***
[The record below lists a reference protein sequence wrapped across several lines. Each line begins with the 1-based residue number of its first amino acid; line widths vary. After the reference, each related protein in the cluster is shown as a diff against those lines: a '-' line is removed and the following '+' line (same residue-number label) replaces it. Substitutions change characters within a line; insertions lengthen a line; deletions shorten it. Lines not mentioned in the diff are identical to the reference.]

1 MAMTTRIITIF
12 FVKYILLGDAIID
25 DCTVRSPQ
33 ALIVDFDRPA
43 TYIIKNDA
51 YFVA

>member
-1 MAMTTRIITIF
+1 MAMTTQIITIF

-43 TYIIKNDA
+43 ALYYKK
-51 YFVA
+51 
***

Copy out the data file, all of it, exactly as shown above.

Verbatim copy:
[The record below lists a reference protein sequence wrapped across several lines. Each line begins with the 1-based residue number of its first amino acid; line widths vary. After the reference, each related protein in the cluster is shown as a diff against those lines: a '-' line is removed and the following '+' line (same residue-number label) replaces it. Substitutions change characters within a line; insertions lengthen a line; deletions shorten it. Lines not mentioned in the diff are identical to the reference.]

1 MAMTTRIITIF
12 FVKYILLGDAIID
25 DCTVRSPQ
33 ALIVDFDRPA
43 TYIIKNDA
51 YFVA

>member
-1 MAMTTRIITIF
+1 MAMTTQIITIF

-43 TYIIKNDA
+43 ALYYKK
-51 YFVA
+51 